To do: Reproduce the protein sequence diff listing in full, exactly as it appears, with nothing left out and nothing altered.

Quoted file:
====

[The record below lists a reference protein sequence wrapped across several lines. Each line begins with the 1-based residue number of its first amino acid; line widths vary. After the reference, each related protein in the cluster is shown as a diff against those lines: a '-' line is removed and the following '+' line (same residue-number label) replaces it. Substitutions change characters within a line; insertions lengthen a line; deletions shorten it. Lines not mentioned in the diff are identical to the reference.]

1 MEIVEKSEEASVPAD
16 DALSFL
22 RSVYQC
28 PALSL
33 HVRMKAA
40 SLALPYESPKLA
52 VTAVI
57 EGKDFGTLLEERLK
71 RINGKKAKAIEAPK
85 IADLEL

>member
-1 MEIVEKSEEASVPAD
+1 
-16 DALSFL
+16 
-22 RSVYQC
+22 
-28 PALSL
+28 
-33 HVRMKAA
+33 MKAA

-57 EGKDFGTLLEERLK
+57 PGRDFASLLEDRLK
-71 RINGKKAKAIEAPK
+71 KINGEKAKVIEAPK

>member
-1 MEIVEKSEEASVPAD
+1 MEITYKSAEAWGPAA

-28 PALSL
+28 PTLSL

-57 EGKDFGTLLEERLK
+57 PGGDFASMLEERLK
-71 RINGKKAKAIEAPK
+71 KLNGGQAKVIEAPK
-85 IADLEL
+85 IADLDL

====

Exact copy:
[The record below lists a reference protein sequence wrapped across several lines. Each line begins with the 1-based residue number of its first amino acid; line widths vary. After the reference, each related protein in the cluster is shown as a diff against those lines: a '-' line is removed and the following '+' line (same residue-number label) replaces it. Substitutions change characters within a line; insertions lengthen a line; deletions shorten it. Lines not mentioned in the diff are identical to the reference.]

1 MEIVEKSEEASVPAD
16 DALSFL
22 RSVYQC
28 PALSL
33 HVRMKAA
40 SLALPYESPKLA
52 VTAVI
57 EGKDFGTLLEERLK
71 RINGKKAKAIEAPK
85 IADLEL

>member
-1 MEIVEKSEEASVPAD
+1 
-16 DALSFL
+16 
-22 RSVYQC
+22 
-28 PALSL
+28 
-33 HVRMKAA
+33 MKAA

-57 EGKDFGTLLEERLK
+57 PGRDFASLLEDRLK
-71 RINGKKAKAIEAPK
+71 KINGEKAKVIEAPK

>member
-1 MEIVEKSEEASVPAD
+1 MEITYKSAEAWGPAA

-28 PALSL
+28 PTLSL

-57 EGKDFGTLLEERLK
+57 PGGDFASMLEERLK
-71 RINGKKAKAIEAPK
+71 KLNGGQAKVIEAPK
-85 IADLEL
+85 IADLDL